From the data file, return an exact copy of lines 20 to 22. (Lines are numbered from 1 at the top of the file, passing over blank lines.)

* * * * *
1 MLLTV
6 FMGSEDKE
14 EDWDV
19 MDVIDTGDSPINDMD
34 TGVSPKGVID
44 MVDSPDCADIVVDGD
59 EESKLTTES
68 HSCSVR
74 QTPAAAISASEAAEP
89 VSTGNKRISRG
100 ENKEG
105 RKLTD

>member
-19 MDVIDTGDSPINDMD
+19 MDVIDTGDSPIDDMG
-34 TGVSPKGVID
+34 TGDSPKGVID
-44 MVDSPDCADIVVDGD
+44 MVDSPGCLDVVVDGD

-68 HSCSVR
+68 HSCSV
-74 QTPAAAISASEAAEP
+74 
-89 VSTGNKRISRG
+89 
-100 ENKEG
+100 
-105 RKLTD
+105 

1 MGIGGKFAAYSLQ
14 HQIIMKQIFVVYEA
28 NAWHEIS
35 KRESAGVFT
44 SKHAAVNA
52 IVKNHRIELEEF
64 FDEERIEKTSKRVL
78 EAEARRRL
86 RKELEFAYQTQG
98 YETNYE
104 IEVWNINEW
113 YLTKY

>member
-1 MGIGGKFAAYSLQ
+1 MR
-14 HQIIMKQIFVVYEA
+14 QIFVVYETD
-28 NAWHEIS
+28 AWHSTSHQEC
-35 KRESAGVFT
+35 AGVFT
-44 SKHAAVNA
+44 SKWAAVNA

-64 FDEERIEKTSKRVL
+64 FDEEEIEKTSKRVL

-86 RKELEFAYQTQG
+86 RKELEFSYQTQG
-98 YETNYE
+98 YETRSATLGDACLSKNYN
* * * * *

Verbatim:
-68 HSCSVR
+68 HSCSV
-74 QTPAAAISASEAAEP